Specifically, Rep. Gonzalez asked Frazzini whether he should have recused himself from hearing a controversial case during which he issued a gag order against the Connecticut Law Tribune. He did this at the request of the mother’s attorney, AFCC member Stephen Dembo, and at the recommendation of CT AFCC founding board member Susan Cousineau, the guardian ad litem assigned to the case.

Days later, Frazzini issued an order sua esponte, effectively reversing his own decision after the Connecticut Supreme Court agreed to hear the Tribune’s appeal as to whether the ban was a violation of the publication’s First Amendment rights.

In response to Gonzalez’s question, Frazzini testified that he was not a member of the CT AFCC, that he has never attended a meeting, that he doesn’t know the chapter’s membership, and that he did not even know whether a local chapter had “gotten off the ground.”

Yet according to documentation filed with the Secretary of State’s Office in 2013, founding board members of the CT AFCC include some of Frazzini’s close colleagues, including former Chief Family Court Administrative Judges Lynda Munro and Judge Gerard Adelman, and Frazzini’s coworkers Judge Holly Abery-Wetstone, Court Support Services Division (CSSD) Regional Managers Debra Kulak and Phyllis Cummings-Texeira, and Court Operations Manager Marilou Giovannucci.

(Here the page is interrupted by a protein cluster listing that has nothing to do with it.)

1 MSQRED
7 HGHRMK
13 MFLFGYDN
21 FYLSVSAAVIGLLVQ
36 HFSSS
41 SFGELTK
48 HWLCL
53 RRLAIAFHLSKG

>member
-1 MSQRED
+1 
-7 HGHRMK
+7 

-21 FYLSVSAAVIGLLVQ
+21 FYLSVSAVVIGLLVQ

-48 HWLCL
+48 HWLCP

Less than a week later, Frazzini issued a letter to the legislature recanting this testimony and admitting that he had made a payment to his co-worker’s corporation in 2012, but since then has paid dues only to the national AFCC organization.

Frazzini looks very much like a judge who carries the water for DCF and possibly lawyers who belong to the same organization he does. No wonder all those people testified before the Judicial Committee that he’s corrupt and dishonest. On behalf of DCF, he issued a flagrantly illegal gag order and then claimed to not be a member of the AFCC, testimony he almost immediately recanted. Of his opinion supporting his gag order, the state Supreme Court remarked that it was “devoid of precedential value.”

But Frazzini’s shenanigans aside, it’s DCF that’s holding Foy’s children hostage.